Throw Your Vote Away

In a post on 'Politics and Truth,' the Niagra Journal delineates the fault lines that structure our political landscape:
The Republi-crat duopoly . . . exists to control the mechanisms of power and domination of the New Class, i.e., the new political/financial class, that rules international capital and related policy. The real conflict and tension . . . is between the Republi-crats and the Client Class, i.e., the rest of us who are not in contention to get our hands on the reins of power and domination. The real political conflict is not that within the so-called Republican party nor that between the so-called Democrats and Republicans. It is between the capitalist interests of the New Class and the Client Class consumers.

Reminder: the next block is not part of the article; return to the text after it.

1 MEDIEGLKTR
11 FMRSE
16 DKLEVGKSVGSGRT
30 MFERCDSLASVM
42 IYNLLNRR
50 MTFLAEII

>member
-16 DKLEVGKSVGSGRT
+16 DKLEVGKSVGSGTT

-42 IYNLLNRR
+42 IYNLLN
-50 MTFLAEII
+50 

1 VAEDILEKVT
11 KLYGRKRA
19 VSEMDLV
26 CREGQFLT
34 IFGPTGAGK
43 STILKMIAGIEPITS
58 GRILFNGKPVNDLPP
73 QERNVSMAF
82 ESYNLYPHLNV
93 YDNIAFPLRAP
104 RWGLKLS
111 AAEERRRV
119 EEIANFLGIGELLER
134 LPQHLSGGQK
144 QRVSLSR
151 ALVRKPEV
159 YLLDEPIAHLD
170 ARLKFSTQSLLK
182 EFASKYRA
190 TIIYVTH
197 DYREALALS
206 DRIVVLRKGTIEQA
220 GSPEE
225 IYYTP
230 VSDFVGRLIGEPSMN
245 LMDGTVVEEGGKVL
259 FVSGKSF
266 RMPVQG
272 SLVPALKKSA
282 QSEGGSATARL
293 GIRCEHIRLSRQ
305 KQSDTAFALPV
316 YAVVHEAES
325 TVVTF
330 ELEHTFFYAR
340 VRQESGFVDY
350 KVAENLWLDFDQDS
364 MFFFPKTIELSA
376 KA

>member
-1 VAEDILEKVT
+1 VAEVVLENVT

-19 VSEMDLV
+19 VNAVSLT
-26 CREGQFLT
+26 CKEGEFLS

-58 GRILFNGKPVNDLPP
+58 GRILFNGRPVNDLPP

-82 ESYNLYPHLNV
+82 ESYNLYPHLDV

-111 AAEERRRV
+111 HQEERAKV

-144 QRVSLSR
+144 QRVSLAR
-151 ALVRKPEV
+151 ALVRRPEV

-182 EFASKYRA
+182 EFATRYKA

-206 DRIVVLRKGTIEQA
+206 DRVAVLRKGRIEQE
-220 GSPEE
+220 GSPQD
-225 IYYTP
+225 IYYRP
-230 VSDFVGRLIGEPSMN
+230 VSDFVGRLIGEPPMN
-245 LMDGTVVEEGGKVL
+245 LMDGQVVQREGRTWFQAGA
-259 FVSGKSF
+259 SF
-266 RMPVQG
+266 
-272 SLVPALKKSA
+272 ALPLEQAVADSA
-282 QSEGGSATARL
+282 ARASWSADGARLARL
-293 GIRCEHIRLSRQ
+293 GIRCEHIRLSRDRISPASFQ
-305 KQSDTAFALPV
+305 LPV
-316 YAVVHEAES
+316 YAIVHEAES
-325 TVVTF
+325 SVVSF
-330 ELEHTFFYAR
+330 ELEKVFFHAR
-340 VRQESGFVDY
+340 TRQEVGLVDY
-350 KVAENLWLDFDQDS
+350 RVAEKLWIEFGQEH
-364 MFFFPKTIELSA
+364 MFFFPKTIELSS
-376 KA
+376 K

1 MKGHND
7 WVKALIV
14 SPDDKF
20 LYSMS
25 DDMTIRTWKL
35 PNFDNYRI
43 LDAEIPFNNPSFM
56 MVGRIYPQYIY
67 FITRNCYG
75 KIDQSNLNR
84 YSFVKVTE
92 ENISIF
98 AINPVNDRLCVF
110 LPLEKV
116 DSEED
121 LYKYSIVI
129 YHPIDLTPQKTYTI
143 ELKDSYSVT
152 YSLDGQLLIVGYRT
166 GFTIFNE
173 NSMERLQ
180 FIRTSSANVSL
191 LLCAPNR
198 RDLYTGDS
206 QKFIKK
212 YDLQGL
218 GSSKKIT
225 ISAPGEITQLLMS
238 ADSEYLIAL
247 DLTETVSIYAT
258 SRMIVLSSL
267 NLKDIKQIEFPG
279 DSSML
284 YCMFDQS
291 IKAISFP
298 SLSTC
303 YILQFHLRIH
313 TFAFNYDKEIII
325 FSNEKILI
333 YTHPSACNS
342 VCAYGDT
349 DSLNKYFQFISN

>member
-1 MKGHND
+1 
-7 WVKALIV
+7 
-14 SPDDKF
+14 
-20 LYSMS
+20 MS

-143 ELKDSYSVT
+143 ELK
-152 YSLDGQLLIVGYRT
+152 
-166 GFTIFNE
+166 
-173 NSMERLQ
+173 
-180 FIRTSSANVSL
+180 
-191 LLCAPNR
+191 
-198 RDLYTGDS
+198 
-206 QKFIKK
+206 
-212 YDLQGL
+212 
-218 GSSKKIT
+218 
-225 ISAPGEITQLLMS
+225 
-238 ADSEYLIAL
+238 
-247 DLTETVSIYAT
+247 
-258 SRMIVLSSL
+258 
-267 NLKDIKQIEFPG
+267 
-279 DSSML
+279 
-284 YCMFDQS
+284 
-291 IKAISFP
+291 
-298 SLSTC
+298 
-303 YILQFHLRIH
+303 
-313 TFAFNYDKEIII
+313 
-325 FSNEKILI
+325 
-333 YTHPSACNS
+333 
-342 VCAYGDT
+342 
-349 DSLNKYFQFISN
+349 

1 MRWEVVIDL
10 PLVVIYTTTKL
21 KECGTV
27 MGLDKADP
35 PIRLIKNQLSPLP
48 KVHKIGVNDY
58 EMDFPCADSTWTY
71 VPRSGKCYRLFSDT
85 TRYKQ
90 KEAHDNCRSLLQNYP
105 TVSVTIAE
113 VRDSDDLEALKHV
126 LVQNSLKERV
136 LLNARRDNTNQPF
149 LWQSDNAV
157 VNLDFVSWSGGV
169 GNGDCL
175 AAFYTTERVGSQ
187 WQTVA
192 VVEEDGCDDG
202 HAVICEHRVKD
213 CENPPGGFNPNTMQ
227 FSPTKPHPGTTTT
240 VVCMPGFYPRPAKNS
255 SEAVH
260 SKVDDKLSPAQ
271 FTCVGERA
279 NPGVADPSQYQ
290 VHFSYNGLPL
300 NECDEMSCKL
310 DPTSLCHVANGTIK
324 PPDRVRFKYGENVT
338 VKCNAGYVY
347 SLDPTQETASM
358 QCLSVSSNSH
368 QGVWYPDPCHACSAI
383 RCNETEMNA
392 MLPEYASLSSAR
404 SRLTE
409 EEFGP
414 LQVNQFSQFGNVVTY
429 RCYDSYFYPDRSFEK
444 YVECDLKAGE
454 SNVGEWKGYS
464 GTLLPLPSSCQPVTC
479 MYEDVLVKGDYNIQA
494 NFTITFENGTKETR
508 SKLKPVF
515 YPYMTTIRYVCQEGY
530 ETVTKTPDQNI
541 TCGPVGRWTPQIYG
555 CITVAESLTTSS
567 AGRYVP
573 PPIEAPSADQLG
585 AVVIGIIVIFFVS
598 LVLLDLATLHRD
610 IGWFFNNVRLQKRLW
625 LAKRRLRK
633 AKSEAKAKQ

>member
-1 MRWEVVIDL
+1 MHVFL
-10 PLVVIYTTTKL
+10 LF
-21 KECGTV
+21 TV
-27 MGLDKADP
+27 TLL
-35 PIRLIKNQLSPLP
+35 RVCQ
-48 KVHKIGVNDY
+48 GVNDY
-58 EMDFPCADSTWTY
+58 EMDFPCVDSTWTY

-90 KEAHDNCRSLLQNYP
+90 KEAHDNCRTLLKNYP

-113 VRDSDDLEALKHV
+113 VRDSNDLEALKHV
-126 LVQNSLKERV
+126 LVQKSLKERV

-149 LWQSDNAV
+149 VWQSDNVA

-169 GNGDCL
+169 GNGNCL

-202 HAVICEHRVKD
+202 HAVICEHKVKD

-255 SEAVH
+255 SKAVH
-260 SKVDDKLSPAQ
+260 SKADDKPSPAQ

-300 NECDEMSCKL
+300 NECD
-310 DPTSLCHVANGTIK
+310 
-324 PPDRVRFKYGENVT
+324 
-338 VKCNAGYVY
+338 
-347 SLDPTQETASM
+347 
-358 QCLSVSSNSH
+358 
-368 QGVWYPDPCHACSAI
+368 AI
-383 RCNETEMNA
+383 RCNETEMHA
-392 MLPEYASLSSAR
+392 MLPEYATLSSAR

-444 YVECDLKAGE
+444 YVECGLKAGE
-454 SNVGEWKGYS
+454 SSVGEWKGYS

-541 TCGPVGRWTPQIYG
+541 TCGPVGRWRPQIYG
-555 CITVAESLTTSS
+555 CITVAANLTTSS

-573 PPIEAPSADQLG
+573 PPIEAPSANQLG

This configuration, he argues, is sustained by the ignorance among large swaths of the 'client class' as to their own political interests and maintained by the distortions and deceits of the propagandists who reproduce and reinforce duopolist ideology. Though this thesis is widely accepted among third party and anti-incumbency activists, it is not entirely correct. Voters across the political spectrum recognize the two-party system for what it is, namely, a political straitjacket, and can see through the manipulations of politicians and their enablers in the corporate media. What they cannot see is the sense of voting outside the two party ticket. Americans love a winner. Why throw your vote away on someone who has no chance of winning? -they ask themselves. One potential response to such a question is: why throw your vote away on someone who does not represent your interests and may very well win the opportunity to thwart or otherwise undermine them?

No comments: